Study shows potential Democrat voters are more likely to switch allegiance if it rains

Pollsters may want to take the weather into account in this year's midterms.


Voters may be more likely to switch their vote from Democrat to Republican if it rains, research has shown.

A study by Dartmouth College and The Australian National University appears to back up the theory that Republicans benefit from rainy elections as Democrat voters are more put off by the rain.

But after looking at electoral data, they also think people intending to vote Democrat are more likely to vote Republican instead if it rains.

They say that at least 1% of voters who would have voted Democrat changed their mind if it rained and opted for the GOP candidate.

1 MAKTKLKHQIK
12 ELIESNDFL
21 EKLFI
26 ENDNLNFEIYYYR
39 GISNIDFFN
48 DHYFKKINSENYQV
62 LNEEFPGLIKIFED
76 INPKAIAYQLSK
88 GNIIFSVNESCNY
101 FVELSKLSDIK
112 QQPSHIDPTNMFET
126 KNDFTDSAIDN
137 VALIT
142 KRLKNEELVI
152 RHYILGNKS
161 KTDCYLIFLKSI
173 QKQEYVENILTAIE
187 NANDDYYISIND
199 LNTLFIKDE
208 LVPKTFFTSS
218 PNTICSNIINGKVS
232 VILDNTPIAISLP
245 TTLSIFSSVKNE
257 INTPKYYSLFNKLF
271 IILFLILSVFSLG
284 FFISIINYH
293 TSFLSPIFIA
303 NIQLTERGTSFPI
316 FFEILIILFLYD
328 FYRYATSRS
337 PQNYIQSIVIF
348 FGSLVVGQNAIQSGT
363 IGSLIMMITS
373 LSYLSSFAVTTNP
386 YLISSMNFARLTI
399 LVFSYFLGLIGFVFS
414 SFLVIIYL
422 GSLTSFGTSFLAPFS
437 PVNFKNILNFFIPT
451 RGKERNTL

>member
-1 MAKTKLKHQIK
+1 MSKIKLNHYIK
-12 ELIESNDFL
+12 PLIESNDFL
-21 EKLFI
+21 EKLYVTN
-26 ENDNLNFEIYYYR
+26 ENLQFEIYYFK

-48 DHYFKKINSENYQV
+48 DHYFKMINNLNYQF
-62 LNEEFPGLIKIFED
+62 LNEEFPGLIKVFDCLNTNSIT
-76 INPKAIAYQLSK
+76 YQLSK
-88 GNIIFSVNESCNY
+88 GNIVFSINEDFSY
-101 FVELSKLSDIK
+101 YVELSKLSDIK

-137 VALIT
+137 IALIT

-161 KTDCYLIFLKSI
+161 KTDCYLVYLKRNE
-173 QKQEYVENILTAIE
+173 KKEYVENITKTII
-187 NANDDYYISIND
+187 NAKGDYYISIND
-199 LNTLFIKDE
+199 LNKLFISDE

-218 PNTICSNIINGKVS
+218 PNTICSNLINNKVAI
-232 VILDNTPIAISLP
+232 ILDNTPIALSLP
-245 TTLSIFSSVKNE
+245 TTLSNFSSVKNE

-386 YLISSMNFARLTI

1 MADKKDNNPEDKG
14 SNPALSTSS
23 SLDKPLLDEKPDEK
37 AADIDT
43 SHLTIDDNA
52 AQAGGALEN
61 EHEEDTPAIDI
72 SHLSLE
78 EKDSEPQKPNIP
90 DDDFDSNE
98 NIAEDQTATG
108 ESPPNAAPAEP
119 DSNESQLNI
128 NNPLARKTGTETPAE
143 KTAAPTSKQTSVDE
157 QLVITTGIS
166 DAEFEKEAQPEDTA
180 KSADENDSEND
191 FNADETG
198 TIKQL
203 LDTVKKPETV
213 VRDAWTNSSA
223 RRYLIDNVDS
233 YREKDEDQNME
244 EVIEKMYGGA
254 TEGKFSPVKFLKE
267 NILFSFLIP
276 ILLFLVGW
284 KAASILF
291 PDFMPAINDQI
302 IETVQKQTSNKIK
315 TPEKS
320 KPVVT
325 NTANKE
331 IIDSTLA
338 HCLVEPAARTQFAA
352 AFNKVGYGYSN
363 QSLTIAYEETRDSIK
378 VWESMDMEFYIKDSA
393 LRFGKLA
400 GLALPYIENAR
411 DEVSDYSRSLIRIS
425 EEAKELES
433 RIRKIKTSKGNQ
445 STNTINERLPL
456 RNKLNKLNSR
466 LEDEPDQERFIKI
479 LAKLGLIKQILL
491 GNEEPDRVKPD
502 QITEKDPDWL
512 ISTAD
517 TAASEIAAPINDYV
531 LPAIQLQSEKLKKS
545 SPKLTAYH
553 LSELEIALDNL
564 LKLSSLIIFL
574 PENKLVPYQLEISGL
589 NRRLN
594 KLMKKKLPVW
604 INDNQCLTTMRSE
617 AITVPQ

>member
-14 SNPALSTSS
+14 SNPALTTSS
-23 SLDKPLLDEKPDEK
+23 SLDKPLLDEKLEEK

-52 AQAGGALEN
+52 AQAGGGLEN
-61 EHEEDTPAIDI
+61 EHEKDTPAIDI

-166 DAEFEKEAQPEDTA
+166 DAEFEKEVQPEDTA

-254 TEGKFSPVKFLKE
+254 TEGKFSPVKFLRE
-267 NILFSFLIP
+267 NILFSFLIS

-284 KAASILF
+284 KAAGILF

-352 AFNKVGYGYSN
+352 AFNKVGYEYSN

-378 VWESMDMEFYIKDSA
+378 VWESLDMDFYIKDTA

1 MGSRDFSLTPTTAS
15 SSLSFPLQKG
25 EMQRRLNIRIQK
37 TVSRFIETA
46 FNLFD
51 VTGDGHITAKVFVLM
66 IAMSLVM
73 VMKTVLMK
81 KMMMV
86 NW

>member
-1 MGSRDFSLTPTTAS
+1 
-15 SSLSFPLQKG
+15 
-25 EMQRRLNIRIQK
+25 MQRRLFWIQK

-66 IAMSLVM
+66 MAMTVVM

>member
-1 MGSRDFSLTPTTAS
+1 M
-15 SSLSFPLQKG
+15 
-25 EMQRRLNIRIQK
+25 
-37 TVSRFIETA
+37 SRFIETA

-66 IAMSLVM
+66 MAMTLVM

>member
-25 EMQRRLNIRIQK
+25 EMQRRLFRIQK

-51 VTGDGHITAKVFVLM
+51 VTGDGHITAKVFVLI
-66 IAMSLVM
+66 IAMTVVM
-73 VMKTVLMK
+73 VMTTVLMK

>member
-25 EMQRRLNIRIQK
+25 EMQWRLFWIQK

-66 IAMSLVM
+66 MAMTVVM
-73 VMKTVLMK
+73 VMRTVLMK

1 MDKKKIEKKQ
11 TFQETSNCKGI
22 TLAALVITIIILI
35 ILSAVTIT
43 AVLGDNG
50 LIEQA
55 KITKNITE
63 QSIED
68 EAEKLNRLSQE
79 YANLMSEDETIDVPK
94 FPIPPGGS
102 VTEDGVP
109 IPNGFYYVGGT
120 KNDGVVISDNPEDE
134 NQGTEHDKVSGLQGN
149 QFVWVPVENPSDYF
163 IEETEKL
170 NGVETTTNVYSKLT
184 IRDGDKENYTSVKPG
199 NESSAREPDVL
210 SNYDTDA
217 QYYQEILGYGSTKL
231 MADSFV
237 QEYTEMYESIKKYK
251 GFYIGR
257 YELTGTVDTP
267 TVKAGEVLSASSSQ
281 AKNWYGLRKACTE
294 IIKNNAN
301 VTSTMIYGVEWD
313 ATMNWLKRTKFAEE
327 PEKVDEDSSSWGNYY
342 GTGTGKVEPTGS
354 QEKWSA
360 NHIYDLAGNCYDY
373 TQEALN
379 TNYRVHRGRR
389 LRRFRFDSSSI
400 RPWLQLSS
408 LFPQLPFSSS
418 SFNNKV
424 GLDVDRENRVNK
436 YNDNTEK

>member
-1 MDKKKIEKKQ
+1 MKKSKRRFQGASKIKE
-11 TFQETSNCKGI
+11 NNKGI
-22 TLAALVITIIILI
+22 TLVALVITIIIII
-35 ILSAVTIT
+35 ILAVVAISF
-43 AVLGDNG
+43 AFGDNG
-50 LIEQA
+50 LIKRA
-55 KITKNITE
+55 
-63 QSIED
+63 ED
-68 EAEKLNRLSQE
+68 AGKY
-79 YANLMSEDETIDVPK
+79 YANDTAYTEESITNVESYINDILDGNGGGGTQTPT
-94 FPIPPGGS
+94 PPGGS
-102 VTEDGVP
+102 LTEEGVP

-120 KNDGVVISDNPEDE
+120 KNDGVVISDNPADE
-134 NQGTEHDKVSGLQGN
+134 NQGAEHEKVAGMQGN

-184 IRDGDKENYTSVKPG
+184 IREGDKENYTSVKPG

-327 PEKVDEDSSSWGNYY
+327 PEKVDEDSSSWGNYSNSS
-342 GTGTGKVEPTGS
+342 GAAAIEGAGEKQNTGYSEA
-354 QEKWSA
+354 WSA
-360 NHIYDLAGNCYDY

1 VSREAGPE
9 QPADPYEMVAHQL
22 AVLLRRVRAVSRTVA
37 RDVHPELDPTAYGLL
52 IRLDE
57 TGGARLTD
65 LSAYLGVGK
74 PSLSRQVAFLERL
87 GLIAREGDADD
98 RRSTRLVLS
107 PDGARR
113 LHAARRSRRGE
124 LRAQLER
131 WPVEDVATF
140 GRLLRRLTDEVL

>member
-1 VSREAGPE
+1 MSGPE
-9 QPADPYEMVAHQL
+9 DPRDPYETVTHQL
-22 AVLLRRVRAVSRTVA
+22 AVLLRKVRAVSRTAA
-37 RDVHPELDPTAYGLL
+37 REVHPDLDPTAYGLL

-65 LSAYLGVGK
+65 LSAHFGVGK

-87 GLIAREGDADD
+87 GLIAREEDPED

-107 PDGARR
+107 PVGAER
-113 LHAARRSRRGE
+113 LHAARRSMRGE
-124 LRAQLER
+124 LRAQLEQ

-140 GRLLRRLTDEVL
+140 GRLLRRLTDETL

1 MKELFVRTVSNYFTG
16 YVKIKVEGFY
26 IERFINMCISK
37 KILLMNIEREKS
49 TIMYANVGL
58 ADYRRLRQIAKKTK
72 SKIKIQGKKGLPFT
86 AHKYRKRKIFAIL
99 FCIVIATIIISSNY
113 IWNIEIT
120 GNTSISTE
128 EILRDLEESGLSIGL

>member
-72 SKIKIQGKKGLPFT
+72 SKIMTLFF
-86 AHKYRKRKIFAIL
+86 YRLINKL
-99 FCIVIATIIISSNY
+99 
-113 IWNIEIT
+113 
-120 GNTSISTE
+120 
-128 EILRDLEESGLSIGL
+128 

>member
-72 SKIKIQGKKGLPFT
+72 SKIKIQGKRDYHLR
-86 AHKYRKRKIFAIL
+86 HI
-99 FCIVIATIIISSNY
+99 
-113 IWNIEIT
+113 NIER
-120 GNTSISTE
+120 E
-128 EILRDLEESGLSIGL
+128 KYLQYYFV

A man with an umbrella walks past a polling centre sign
Pollsters may want to take weather into account when predicting the affects of voter turnout on the day (Andrew Milligan/PA)

The reasoning behind this switch may be explained by the results of other studies – bad weather makes people more risk averse, and that’s a quality more often found in conservative-leaning voters.

Although ambivalent voters influenced by drizzle are unlikely to swing the result, this effect could contribute to the general influence voter turnout can have on an election’s outcome.

Study author Yusaku Horiuchi, of Dartmouth College, said: “Our study suggests that weather conditions may affect people’s decisions on not only whether to vote but also who they vote for.”

The paper was published in American Politics Research and can be read here.

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